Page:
Target Hackers Got PINs, Too
But Target thinks they're safely encrypted
By Kevin Spak, Newser User
Posted Dec 27, 2013 2:28 PM CST
In this 2008 file photo, a customer signs his credit card receipt at a Target store in Tallahassee, Fla.   (AP Photo/Phil Coale, File)

(Newser) – Ever since news broke of Target's massive security breach, the retailer has said that customers' PIN and debit card data hadn't been stolen. Today, it admitted that actually, it had been—which, according to the Minneapolis Star Tribune, makes the stolen cards significantly more likely to be fraudulently cloned. But Target says it's "confident that PIN numbers are safe and secure" because they were tightly encrypted.

That means to read them, thieves would need a key that Target says never even existed in its system—the second customers put in their number, it was encrypted and sent to a third-party payment processor. An independent security expert tells CNNMoney that it would be "difficult or impossible to decrypt" Target's algorithm without that key. But an anonymous executive for a major US bank tells Reuters that they're worried nonetheless, and JPMorgan and Santander have both lowered their limits on ATM withdrawals as a precaution.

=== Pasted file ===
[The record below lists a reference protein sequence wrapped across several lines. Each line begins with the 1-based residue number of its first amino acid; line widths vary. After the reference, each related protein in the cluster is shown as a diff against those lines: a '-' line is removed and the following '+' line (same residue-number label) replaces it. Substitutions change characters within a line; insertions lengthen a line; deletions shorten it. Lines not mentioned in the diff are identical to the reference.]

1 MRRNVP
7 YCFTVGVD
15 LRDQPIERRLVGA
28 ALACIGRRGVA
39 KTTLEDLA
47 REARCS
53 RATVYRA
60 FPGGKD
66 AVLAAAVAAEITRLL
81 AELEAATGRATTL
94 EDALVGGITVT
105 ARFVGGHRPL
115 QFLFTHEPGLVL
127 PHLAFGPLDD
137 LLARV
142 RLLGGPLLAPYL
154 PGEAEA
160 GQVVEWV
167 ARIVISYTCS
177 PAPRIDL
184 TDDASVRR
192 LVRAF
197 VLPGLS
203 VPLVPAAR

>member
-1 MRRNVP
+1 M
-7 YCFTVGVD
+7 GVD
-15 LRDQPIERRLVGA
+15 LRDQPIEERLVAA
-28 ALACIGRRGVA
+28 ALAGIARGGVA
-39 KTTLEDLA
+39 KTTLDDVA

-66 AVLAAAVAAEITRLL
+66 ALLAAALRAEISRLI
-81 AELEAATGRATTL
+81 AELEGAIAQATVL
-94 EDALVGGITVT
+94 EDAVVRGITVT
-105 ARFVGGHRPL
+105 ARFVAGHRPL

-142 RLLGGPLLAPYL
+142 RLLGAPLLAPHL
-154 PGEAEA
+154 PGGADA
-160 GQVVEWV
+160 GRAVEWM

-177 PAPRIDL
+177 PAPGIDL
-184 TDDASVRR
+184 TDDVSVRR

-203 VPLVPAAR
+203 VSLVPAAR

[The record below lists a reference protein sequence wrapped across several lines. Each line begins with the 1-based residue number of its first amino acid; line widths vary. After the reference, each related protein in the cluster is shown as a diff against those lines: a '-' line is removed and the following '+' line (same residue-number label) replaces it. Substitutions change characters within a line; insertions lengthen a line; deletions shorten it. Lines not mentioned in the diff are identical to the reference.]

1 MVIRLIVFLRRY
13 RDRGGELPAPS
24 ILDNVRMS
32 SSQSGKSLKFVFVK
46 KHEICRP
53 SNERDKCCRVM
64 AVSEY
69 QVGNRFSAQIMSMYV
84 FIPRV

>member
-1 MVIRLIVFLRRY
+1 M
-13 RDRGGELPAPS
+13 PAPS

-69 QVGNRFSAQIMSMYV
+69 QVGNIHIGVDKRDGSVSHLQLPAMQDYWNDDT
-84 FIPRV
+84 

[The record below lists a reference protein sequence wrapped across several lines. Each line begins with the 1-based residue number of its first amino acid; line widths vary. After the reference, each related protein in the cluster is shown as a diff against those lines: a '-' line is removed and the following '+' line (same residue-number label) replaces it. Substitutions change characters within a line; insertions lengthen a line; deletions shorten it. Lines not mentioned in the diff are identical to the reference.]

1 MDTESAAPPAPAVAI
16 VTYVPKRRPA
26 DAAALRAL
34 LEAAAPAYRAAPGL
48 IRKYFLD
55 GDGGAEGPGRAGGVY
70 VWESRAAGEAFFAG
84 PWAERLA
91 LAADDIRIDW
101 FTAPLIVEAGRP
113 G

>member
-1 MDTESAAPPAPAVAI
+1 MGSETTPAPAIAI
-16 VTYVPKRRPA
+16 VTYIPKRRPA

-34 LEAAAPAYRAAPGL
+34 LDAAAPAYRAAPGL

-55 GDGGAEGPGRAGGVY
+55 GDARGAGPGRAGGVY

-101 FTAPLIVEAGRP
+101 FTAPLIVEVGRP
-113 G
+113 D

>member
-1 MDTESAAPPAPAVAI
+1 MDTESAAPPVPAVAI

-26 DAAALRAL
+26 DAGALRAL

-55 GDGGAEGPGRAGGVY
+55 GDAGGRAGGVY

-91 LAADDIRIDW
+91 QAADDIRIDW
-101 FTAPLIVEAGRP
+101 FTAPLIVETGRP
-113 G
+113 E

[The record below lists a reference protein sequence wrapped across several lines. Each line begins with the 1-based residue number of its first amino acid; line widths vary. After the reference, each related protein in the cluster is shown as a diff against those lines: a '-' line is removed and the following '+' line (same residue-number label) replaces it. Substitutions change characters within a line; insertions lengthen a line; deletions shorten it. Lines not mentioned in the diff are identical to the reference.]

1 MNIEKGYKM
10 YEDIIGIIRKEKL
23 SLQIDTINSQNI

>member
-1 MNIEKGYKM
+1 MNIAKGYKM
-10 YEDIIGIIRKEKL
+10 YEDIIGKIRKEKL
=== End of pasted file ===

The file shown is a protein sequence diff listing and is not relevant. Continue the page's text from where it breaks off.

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Showing 3 of 25 comments
wasntme
Dec 29, 2013 9:31 PM CST
Target should be held responsible for this and anyone who used their card at Target since this happened should be monetarily compensated. We (customers) dont get to say hey we are sorry the next time in I promise to buy & pay 10% more for your troubles. But Target believes that's fair for them to give you 10% off there 70 to 100% mark up. Fact is that is more of an advertisement then a sincere apology.
Jon Q. Publix
Dec 29, 2013 7:31 AM CST
The part I don't get --- I thought Visa and MasterCard standards prohibited the storage of this information? My understanding was that PINs were supposed to be encrypted at the device and used only for across the wire verification at the point of purchase. Why, for what purpose, was Target storing this information on their servers? Were they planning to ring up a few sales later when no one was looking?
EdCoulter
Dec 29, 2013 3:32 AM CST
Every bank's website now has a warning about Target. That can't be good for business.